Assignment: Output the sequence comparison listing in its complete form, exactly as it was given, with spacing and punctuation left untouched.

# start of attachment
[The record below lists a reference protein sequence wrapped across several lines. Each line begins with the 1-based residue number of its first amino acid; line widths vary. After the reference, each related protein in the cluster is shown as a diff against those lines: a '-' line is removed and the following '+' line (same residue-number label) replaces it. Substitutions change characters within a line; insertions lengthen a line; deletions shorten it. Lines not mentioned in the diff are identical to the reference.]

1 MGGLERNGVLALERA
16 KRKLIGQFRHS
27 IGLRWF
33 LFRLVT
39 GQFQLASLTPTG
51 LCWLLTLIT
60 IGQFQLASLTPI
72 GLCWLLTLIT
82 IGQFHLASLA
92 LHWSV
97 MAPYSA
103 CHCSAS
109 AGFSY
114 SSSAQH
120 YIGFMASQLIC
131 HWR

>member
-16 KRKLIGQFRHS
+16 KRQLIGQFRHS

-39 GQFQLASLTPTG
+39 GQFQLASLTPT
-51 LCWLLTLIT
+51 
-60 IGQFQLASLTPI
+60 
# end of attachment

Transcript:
[The record below lists a reference protein sequence wrapped across several lines. Each line begins with the 1-based residue number of its first amino acid; line widths vary. After the reference, each related protein in the cluster is shown as a diff against those lines: a '-' line is removed and the following '+' line (same residue-number label) replaces it. Substitutions change characters within a line; insertions lengthen a line; deletions shorten it. Lines not mentioned in the diff are identical to the reference.]

1 MGGLERNGVLALERA
16 KRKLIGQFRHS
27 IGLRWF
33 LFRLVT
39 GQFQLASLTPTG
51 LCWLLTLIT
60 IGQFQLASLTPI
72 GLCWLLTLIT
82 IGQFHLASLA
92 LHWSV
97 MAPYSA
103 CHCSAS
109 AGFSY
114 SSSAQH
120 YIGFMASQLIC
131 HWR

>member
-16 KRKLIGQFRHS
+16 KRQLIGQFRHS

-39 GQFQLASLTPTG
+39 GQFQLASLTPT
-51 LCWLLTLIT
+51 
-60 IGQFQLASLTPI
+60 